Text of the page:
Linkdump January 2024

Author Christian Reading time 6 minutes

Photo by Element5 Digital

As some links accumulated over the last weeks it's time for another Linkdump. I searched for a self-hostable game server manager. Previously I used LGSM (Linux Game Server Managers) which is a framework/compilation of bash-scripts utilizing SteamCMD to download the necessary files. But for my LAN I wanted something with a nice WebUI. Just quick and easy setup of a game server. Cubecoders AMP (Application Management Panel) is exactly this. I also liked their installer as I literally had to configure nothing. (Granted, I installed it in a separate VM on my Proxmox host. So there was nothing which whom AMP could have interfered..) As I also tried Pterodactyl ( but didn't even make it through the installation process as, at that point, I simply didn't want to invest so much time into getting a game server manager running.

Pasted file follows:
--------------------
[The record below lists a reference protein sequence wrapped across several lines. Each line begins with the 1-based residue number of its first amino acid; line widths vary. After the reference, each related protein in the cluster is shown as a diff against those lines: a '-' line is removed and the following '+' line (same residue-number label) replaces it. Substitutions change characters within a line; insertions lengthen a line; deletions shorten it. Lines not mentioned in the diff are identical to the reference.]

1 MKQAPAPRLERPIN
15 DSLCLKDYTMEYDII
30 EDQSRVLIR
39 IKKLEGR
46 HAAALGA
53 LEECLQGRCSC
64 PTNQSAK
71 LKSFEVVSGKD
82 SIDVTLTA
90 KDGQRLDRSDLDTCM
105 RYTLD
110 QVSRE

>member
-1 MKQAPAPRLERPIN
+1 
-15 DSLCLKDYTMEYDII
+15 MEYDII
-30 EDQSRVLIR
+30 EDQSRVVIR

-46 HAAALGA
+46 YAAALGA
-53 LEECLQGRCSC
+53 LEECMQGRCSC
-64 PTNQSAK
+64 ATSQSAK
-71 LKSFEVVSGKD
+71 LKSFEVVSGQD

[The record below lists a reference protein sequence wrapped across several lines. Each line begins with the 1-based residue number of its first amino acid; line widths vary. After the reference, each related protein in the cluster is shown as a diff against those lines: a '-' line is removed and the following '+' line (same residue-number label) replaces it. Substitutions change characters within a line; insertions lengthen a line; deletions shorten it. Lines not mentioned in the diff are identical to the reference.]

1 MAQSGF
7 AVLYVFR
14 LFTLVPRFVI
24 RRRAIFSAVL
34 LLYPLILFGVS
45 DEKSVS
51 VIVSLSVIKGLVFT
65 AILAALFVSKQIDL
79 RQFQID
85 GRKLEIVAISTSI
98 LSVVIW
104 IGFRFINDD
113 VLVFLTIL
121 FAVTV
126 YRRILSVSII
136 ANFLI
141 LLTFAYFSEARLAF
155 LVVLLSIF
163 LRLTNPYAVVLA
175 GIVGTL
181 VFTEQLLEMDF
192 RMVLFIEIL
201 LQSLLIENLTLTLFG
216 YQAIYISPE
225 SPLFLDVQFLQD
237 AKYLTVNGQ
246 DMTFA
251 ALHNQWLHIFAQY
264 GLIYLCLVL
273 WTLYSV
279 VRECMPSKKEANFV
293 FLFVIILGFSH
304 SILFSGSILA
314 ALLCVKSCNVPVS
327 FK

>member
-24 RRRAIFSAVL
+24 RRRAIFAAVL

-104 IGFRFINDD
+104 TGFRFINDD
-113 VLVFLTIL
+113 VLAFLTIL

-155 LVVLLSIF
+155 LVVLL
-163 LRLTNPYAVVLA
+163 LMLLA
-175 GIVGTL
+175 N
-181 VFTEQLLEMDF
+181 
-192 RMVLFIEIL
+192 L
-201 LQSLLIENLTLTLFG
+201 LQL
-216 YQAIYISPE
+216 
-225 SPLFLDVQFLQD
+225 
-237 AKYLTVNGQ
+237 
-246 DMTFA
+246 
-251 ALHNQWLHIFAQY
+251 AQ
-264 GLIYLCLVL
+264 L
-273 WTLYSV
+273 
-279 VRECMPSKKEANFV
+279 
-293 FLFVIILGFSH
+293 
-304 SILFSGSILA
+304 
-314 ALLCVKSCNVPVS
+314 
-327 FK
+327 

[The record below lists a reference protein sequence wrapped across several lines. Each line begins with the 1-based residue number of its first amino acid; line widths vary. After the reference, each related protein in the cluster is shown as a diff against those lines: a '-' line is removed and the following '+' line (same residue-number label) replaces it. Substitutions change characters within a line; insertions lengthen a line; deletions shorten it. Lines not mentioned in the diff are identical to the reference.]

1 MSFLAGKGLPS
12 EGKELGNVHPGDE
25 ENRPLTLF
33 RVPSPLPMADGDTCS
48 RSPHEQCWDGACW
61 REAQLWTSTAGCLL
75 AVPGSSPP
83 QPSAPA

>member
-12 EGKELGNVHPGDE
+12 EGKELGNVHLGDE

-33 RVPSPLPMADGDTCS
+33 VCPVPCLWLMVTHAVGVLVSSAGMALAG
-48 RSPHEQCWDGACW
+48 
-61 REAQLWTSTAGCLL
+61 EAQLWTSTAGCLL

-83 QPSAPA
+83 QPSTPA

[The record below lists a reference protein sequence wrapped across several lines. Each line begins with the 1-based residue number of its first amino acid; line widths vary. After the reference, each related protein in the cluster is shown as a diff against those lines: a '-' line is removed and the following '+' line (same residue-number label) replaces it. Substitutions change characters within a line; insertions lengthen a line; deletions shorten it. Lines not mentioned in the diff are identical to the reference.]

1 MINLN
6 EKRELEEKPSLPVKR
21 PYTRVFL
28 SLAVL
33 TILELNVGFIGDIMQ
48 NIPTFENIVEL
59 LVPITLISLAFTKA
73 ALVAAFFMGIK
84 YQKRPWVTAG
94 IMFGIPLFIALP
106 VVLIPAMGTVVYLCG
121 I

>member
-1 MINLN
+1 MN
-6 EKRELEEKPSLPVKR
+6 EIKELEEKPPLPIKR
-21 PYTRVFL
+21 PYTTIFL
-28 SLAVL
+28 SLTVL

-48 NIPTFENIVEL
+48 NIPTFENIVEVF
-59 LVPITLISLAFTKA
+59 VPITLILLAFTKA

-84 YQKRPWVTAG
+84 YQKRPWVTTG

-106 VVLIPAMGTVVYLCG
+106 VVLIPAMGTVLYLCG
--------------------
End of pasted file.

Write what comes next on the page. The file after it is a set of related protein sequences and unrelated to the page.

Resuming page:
Yes, you need to buy a license. But for just 9,50€ you get a lifetime license which allows 5 app instances (simultaneously running game servers) and 3 panel users. A list of software which is installable on a server for self-hosting. Sorted into categories. Same as above, but specifically for sysadmins. A reddit thread from a game developer who wrote that Linux only counted for 5,8% of sold game copies but yet those 5,8% are responsible for 38% of all bug reports. He then elaborates a bit further. Interesting read, the comments also hold some interesting bits from other people. I didn't know a "Steam Release Calendar" existed but found it useful during the christmas holidays. "What exactly was the point of [ “x$var” = “xval” ]?" - When fixing shellcheck errors on some bash scripts I forked from GitHub I repeatedly encountered this idiom and grew curious why it was used "back then". This blog post explains that. Yep, a StackOverflow question. :-) When I wrote my seed-script for my FAI images I struggeled to get the PS1 variable modified as I wanted to. No escaping method I knew worked. No workaround I came up with worked. Turns out escaping the single ticks with \x27 did the trick. As can be seen in my script: When playing around with FAI I grew curious what the Debian way is. had the answer in the form of the chapter on how to create a preconfiguration file and explains how to set some parameters to avoid having a dialog pop up during package install. (german): Turns out, installing some packages on Debian in an unattended way is somewhat complicated. So I searched for the correct way to do it via debconf. As I currently try to find my preferred way to set up VMs automatically there is of course cloud-init. This article explains how to build a cloud-init image yourself. Same blog as above. This time about how to deploy VMs in Proxmox with Terraform. Well, nowadays you might want to use OpenTOFU instead of Terraform. Proxmox documentation about Cloud-Init. From the project Readme: "Cobbler is a Linux installation server that allows for rapid setup of network installation environments. It glues together and automates many associated Linux tasks so you do not have to hop between lots of various commands and applications when rolling out new systems, and, in some cases, changing existing ones. It can help with installation, DNS, DHCP, package updates, power management, configuration management orchestration, and much more." Still want to play around with that. Very interesting article about how to bootstrap an infrastructure. Which tools/parts must come first, etc. As I discovered, Proxmox hosts some ready to use images for the most popular Linux distributions. Didn't use them, so can't saying anything about the quality but wanted to share it nonetheless. That one is funny. Take a PDF, upload it and you can modify it in such ways that it looks like it had been scanned from a sheet of paper. Maybe useful for our archaic german bureaucracy!? That one made me laugh too. But rather in disbelief than in a humoristic way. Plex decided to nuke it's entire user base by introducing a feature which shows your friends what shows you've watched and recommends stuff to you. And, of course, it also shows them what kind of "educational adult movie content" you've consumed. I'm just glad I never used Plex. Many users stated they are moving to Jellyfin ( A virtual meeting software. You can move around with your avatar, seeing other users doing the same and either interact with them (also via voice and video) or move to designated zones which represents an open meeting channel. Nice idea! This comment finally explained to me why a horizontal split in Tmux uses the split-window -v command and a vertical split uses split-windows -h when, as I thought, it did exactly the opposite. Well yeah, if you know that the -v and -h is in reference to the Axis, then all makes a lot more sense. Thanks for the enlightenment! I needed to research how to create a CRL using OpenSSL. This taught me how to do it. "GTFOBins is a curated list of Unix binaries that can be used to bypass local security restrictions in misconfigured systems." If you need a small reminder what tool you can use to escape that chroot.. A tool to "Mess with DNS". It allows you to set up DNS entries and display what happens in the background if the entry is being queried. Nice to teach people how DNS works. A colleague recommended me Pandoc as it can convert between many document formats like Markdown to DokuWiki markup or even Markdown to Word. Still need to install and test it.